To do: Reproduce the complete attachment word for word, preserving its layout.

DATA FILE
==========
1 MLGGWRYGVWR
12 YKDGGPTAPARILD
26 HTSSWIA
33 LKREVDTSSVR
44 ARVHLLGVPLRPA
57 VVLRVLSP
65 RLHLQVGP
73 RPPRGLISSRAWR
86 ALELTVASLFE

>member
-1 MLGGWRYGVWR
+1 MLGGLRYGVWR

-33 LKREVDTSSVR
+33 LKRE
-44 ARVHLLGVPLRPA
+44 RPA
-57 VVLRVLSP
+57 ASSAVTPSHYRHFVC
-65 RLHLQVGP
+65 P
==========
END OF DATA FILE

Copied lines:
1 MLGGWRYGVWR
12 YKDGGPTAPARILD
26 HTSSWIA
33 LKREVDTSSVR
44 ARVHLLGVPLRPA
57 VVLRVLSP
65 RLHLQVGP
73 RPPRGLISSRAWR
86 ALELTVASLFE

>member
-1 MLGGWRYGVWR
+1 MLGGLRYGVWR

-33 LKREVDTSSVR
+33 LKRE
-44 ARVHLLGVPLRPA
+44 RPA
-57 VVLRVLSP
+57 ASSAVTPSHYRHFVC
-65 RLHLQVGP
+65 P